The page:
Is It the Holiday Blues or Seasonal Depression?
... and expert advice on what to do once you know what you face.
Posted November 16, 2015
We anticipate it as a time of joy and good cheer, but the holiday season also offers plenty of reasons to feel overwhelmed and discouraged.
For one thing, there’s the mad drive to live up to expectations—the decorating, the holiday meals, the card writing, the budget-busting gift buying.
And then there are the get-togethers with relatives, which provide plenty of opportunity for old conflicts to resurface and disappointments to be aired.
It’s a recipe for the holiday blues. But instead of assuming it’s your mother-in-law’s critiques and the unaddressed stack of Christmas cards that are bringing you down, consider whether your low mood has another source—seasonal depression.
‘Tis the Season?
Seasonal depression, also called seasonal affective disorder (SAD), is a mood disorder which may accompany the shorter daylight hours that arrive just as the holiday season gets underway. SAD is commonly marked by a sense of apathy and fatigue, excessive sleeping, problems concentrating, and food cravings, especially for sweets and carbohydrates—and it can reach the level of major depression. For most, SAD fades in early spring, when the days get longer and sun exposure increases.
That timing can make it easy to confuse SAD with a bout of the "holiday blues," but there are important differences. And most crucially, each may respond to different treatment approaches, meaning that misunderstanding what you’re experiencing could potentially prolong your distress.
Holiday blues, for example, tend to come with feelings of anxiety and sadness. SAD, on the other hand, despite its acronym, is more about feelings of emotional indifference and lethargy than sadness. There’s often rumination in holiday blues, as well, often triggered by a specific issue, such as worry about finances or the disheartening contrast between holidays past and present. As the New Year approaches, the blues can deepen with the internal tallying of missed opportunities and unreached goals.
Effective treatment for the holiday blues can vary with the symptoms. Therapy can help you come to terms with a dysfunctional family relationship or learn ways to cope with anxiety. In some cases, support groups can be a good option—grief groups to help with loss, Debtors Anonymous to help with compulsive spending, or support groups designed for children of alcoholics, to name only a few.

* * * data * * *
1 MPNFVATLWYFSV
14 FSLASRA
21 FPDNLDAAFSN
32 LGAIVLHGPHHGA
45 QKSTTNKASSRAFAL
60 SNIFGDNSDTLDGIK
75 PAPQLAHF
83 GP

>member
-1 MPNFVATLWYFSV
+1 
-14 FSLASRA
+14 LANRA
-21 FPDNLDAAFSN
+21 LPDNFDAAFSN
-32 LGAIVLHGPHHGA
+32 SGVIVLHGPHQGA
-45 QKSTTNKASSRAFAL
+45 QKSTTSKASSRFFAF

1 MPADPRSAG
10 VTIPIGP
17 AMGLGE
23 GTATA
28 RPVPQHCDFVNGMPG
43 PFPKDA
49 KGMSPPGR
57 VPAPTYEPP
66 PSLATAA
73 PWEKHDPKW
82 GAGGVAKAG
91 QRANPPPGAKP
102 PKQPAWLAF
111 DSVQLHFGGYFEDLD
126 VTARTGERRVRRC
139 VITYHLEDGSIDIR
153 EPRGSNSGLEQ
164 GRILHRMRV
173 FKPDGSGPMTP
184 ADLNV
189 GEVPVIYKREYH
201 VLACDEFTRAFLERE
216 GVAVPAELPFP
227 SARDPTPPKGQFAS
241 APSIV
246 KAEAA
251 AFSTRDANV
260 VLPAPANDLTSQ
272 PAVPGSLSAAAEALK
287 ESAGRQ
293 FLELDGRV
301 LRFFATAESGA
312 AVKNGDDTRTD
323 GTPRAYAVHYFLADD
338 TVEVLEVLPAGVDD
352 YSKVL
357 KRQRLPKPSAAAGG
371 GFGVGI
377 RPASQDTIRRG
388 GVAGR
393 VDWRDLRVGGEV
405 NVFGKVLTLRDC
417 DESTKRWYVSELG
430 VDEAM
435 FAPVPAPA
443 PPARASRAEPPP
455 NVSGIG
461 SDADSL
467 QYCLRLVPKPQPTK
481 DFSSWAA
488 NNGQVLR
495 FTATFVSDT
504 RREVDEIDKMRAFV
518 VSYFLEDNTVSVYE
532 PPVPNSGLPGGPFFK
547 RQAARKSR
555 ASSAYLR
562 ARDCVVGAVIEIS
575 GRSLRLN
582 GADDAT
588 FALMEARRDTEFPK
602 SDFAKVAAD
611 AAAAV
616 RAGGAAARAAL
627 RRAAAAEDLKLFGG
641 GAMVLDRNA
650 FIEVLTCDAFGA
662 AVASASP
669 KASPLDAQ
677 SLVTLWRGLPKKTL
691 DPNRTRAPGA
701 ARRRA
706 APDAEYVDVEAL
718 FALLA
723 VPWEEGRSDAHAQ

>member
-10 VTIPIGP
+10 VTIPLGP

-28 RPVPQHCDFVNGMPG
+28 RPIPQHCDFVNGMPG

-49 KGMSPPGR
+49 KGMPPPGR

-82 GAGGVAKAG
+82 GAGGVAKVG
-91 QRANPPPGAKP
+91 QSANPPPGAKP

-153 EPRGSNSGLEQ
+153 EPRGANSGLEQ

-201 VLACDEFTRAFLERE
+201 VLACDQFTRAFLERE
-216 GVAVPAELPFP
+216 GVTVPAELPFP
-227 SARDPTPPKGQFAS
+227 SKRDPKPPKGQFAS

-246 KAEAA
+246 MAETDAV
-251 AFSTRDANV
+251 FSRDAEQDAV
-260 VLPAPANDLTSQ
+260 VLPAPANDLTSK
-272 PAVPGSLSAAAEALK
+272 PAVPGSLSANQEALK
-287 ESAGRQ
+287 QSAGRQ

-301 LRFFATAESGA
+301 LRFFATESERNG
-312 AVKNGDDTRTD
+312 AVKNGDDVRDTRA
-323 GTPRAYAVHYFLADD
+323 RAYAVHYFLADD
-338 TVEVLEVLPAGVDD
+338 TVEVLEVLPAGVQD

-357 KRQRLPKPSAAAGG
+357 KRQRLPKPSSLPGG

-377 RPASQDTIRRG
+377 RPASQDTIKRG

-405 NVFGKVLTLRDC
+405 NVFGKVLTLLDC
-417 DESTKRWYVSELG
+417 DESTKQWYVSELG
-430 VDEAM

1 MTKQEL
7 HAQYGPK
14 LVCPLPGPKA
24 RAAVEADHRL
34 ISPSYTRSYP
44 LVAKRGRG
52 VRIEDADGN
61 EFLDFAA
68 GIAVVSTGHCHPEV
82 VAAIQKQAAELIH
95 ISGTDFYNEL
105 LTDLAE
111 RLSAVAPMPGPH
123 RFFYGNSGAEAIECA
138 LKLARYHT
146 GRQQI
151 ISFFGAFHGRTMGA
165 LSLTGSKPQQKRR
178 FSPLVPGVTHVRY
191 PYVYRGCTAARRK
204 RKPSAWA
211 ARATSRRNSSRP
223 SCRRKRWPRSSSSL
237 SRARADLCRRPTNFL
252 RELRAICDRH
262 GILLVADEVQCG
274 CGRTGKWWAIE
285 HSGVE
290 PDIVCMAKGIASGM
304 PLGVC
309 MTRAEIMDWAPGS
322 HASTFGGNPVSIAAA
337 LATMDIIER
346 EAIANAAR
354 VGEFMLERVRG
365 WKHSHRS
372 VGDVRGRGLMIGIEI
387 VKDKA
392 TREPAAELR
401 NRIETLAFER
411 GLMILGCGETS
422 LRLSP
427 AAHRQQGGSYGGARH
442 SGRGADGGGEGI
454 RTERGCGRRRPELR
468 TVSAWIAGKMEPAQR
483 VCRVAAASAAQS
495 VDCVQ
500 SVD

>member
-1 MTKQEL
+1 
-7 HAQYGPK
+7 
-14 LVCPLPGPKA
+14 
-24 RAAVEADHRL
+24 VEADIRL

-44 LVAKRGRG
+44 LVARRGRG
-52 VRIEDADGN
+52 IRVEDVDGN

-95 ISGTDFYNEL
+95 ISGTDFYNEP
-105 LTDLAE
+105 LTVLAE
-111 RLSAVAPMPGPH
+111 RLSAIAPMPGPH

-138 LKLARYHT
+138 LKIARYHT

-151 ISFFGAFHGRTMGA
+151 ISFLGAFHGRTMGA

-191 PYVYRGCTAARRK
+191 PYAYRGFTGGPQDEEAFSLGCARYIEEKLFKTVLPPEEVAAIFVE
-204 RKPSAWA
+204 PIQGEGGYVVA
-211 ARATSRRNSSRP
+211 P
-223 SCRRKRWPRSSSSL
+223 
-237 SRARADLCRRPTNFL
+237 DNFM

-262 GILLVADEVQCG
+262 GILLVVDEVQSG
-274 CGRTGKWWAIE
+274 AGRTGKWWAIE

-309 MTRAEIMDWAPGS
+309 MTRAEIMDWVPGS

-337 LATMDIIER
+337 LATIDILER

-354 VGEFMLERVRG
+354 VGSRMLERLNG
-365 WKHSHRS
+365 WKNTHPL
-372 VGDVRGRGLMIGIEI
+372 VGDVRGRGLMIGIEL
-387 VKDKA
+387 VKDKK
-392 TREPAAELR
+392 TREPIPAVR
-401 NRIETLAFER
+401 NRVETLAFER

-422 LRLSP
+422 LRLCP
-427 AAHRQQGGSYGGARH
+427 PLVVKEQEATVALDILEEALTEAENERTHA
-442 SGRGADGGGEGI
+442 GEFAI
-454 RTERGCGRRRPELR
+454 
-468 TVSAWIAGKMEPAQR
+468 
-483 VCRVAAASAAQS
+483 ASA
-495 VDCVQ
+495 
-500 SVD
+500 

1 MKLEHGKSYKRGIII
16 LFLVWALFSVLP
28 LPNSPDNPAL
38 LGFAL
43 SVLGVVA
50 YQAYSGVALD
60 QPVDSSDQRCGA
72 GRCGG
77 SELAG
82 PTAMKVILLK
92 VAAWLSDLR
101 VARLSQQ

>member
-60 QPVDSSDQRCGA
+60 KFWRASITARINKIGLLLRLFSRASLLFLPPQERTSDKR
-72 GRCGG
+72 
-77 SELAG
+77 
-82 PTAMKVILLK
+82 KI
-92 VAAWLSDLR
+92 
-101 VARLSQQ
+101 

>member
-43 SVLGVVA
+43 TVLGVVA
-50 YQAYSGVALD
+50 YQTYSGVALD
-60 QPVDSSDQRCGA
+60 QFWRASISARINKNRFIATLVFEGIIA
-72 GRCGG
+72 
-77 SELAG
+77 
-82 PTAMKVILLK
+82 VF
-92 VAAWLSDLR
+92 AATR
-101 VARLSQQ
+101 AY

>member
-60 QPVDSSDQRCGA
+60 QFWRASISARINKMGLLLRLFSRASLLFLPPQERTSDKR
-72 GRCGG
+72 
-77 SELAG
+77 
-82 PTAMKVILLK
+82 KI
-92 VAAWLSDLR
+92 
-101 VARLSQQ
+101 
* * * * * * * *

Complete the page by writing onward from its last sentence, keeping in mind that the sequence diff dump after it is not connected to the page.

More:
Dark Days, Dark Mood
What’s going on with SAD? Its mechanisms, and the reasons why only some people are affected, are not perfectly understood, but researchers believe it’s due to a change in brain chemistry and biological rhythms that can emerge when we are exposed to shorter days—and less sunlight. That means it’s a greater risk for populations where winters are dark and cold, but anyone can be affected.
If you find that shorter daylight hours tend to send you into a slump, you may be affected. The good news is that some simple actions have the power to help, especially if you act before symptoms progress.
The most obvious is simply to prioritize time in the sun. This is easier said than done if your climate tends toward the gloomy, of course, but even the light from overcast skies is better than none. Try walking in the mornings, when light is at its strongest. This also has the benefit of increasing your physical activity, which may well boost your mood, although the link between SAD and exercise has not been adequately studied.
Light therapy boxes that mimic sunlight can also be purchased in retail stores and online. Look for those specifically designed to treat SAD. For best results, plan to spend at least a couple of hours a day in front of it, preferably in the morning.
(By the way, don’t just switch on a few extra interior lights and expect that to give you the illumination you need. Regular interior lighting, which ranges from about 300 to 500 lux, simply can’t approach the brightness of the sun, which usually falls between 2,000 to 10,000 lux.)
Talking with a therapist can also offer powerful help. A recent study by University of Vermont researchers found that a type of cognitive behavioral therapy (CBT) tailored toward those with SAD can be even more effective than light therapy, although this may be in part because light therapy can be tough to stick with day after day. This type of CBT teaches recipients ways to challenge negative thoughts about the gloomy fall and winter months and helps them learn strategies for dealing with low mood rather than defaulting to behaviors that can make it worse, such as retreating socially. Such skills can help prevent a future return of SAD. If the fall and winter months have been a problem for you in the past, it’s wise to connect with a psychiatrist with experience treating SAD. Such a professional can assess your issues, help determine if SAD is indeed what’s troubling you, and guide you through treatment. He or she may also recommend antidepressants, which some studies have shown can have a preventative effect, especially if you’ve been hit hard by symptoms in the past.
No matter the ultimate diagnosis, if you’re feeling down this holiday season, don’t ignore your pain. By addressing the issues, you’re much more likely to keep symptoms from spiraling out of control—and that means a much greater chance that the happy holidays we’ve been primed to expect will live up to their promise.
David Sack, M.D., is board certified in addiction medicine and addiction psychiatry. As CMO of Elements Behavioral Health, he oversees a number of depression treatment programs including The Ranch in Tennessee, Malibu Vista women’s mental health center in California, and Lucida Treatment Center in Florida.
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